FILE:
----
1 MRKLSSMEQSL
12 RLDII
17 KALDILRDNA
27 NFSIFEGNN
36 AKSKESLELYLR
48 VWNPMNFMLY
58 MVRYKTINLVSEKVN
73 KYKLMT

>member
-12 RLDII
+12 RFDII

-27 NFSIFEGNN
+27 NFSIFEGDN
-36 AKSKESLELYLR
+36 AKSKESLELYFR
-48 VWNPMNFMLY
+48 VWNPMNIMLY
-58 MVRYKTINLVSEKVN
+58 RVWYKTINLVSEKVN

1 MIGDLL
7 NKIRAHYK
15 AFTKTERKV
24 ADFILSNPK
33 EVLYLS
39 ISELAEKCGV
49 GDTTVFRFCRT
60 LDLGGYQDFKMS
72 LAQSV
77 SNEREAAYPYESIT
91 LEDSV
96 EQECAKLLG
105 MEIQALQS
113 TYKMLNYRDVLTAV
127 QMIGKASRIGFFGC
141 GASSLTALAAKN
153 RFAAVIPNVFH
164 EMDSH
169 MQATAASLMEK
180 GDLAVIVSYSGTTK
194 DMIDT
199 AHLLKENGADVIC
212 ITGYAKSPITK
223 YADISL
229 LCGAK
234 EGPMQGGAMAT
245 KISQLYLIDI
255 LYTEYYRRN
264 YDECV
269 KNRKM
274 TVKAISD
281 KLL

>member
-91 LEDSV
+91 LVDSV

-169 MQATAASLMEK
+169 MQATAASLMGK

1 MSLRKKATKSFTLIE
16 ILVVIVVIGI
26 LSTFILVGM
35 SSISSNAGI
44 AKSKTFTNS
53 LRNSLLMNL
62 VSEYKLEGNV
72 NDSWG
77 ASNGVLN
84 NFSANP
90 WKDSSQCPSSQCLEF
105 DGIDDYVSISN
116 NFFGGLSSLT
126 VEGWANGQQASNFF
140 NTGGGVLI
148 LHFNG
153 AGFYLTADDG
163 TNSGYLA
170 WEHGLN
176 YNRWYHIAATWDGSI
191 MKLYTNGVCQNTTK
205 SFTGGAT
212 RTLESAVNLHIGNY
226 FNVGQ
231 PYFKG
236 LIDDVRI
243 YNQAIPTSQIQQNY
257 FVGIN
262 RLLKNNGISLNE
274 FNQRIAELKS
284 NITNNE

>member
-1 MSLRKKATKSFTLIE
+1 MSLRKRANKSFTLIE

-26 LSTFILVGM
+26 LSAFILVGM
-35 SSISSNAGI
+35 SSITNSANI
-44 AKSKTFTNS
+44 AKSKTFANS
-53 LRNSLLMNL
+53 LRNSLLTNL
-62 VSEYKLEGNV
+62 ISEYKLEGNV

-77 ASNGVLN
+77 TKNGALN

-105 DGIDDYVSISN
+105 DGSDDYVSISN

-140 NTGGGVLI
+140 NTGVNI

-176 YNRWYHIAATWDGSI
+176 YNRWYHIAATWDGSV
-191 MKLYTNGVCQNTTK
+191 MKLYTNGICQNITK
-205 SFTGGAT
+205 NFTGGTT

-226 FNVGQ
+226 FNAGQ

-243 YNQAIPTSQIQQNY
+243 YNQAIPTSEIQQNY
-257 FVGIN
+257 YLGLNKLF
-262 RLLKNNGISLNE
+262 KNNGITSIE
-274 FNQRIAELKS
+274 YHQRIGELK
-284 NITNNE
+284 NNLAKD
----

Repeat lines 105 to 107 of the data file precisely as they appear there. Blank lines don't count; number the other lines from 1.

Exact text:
-140 NTGGGVLI
+140 NTGVNI

-176 YNRWYHIAATWDGSI